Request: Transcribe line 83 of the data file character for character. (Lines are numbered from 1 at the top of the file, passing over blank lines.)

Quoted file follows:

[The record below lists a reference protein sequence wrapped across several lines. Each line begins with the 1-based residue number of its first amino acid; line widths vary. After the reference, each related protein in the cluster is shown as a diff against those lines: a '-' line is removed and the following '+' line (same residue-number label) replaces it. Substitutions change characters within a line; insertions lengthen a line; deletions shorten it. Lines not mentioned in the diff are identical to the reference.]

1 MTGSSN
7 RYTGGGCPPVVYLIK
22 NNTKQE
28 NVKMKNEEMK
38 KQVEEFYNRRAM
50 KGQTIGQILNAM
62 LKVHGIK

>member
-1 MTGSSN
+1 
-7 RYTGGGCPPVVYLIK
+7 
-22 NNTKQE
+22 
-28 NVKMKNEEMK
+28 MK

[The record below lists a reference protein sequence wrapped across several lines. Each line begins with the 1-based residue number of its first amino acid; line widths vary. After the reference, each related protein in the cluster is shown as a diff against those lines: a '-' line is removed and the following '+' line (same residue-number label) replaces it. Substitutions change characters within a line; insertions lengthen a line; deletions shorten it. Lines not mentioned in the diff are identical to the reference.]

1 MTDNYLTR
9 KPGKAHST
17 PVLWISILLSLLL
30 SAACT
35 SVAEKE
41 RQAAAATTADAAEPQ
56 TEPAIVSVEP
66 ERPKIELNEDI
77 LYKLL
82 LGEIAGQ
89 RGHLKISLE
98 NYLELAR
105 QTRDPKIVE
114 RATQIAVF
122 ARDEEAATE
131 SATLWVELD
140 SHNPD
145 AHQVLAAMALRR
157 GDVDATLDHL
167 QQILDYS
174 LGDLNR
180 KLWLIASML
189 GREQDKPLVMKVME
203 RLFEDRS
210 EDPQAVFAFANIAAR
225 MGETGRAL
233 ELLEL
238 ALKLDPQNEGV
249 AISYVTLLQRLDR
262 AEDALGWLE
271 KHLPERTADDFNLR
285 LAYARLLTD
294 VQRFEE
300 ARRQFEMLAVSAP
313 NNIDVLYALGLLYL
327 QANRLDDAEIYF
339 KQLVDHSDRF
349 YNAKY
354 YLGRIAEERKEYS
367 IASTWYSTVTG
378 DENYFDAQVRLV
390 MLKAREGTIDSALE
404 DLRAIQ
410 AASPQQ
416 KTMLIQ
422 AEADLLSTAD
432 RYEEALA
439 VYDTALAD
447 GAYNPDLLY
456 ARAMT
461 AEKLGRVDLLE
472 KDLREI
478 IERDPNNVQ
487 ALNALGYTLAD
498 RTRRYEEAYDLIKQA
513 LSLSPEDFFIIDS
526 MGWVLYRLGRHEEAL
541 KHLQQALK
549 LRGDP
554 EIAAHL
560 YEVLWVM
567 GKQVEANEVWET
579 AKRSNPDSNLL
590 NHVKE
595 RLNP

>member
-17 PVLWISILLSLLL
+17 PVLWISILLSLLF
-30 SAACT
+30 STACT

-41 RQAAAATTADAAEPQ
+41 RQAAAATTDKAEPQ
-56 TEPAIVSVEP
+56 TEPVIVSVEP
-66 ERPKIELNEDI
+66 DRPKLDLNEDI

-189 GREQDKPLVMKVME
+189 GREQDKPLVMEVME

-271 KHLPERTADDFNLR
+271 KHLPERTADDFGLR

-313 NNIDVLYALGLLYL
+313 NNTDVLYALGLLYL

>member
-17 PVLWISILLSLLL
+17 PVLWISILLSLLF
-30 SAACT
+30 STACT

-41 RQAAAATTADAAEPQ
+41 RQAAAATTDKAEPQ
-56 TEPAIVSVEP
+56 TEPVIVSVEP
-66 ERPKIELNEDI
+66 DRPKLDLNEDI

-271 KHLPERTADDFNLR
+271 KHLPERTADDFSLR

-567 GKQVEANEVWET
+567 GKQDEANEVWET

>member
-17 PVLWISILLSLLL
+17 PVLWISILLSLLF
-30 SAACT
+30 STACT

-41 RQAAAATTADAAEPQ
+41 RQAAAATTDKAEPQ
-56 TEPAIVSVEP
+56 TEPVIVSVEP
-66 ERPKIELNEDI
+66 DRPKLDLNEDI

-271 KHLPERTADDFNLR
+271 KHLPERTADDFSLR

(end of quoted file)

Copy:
595 RLNP